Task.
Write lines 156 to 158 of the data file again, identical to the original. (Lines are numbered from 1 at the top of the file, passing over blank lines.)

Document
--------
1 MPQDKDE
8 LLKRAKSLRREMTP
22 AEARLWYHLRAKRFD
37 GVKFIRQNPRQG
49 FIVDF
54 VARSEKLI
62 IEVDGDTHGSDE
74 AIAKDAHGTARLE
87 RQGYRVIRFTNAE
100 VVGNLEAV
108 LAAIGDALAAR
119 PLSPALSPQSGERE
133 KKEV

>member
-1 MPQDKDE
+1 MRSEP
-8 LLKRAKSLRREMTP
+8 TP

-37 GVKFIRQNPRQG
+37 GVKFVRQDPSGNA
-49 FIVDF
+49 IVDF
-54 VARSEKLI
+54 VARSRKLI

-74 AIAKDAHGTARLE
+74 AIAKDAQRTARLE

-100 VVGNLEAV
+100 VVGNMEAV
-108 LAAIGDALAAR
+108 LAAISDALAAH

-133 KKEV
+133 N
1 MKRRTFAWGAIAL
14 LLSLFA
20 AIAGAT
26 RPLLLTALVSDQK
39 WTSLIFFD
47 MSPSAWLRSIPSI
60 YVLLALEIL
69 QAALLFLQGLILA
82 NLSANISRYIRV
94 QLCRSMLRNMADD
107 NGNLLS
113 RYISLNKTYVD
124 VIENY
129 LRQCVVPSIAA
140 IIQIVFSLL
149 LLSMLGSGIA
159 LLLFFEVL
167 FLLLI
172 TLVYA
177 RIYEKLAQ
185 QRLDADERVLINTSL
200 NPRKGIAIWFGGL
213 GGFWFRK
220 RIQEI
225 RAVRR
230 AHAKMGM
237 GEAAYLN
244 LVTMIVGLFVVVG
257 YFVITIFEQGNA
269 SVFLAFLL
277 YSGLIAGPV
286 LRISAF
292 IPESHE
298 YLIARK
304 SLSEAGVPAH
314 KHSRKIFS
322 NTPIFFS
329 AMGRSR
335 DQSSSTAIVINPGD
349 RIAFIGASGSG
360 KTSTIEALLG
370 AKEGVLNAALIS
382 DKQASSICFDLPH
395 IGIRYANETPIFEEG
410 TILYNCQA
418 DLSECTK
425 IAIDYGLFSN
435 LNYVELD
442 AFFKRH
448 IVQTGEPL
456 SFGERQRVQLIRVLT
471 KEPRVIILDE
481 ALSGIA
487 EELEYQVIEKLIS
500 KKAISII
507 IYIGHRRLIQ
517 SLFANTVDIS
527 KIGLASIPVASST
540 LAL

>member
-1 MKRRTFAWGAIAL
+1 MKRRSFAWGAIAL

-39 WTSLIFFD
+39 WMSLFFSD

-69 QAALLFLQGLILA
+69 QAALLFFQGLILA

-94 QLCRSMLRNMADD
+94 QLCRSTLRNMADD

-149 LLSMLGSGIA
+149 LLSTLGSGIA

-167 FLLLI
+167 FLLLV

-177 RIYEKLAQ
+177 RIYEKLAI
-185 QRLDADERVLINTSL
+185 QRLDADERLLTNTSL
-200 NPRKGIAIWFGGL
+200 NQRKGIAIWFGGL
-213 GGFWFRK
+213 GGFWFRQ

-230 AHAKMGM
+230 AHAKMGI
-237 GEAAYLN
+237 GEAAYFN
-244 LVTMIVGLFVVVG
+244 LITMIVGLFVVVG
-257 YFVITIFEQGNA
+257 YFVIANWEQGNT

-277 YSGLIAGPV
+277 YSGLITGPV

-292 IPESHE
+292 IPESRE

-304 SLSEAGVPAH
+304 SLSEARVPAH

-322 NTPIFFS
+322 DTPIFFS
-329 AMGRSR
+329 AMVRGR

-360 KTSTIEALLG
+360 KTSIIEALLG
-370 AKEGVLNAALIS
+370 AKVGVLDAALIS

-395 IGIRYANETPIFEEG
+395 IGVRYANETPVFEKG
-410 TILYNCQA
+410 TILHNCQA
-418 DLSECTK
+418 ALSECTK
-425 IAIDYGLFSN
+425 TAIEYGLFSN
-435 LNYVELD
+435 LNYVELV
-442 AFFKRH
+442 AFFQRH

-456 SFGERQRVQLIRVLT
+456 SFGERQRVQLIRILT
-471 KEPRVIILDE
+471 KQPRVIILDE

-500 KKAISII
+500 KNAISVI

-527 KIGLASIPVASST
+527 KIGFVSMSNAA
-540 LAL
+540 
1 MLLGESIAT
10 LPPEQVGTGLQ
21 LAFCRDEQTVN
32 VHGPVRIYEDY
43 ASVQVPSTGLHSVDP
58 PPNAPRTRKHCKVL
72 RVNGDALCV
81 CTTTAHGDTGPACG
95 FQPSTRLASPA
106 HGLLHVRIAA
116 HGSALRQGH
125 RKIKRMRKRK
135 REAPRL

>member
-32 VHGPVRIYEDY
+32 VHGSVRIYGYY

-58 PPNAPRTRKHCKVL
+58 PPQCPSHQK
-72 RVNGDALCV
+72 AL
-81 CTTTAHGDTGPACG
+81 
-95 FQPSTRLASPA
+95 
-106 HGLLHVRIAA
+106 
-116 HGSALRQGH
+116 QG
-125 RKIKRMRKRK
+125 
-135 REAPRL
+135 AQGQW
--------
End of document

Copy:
+540 
1 MLLGESIAT
10 LPPEQVGTGLQ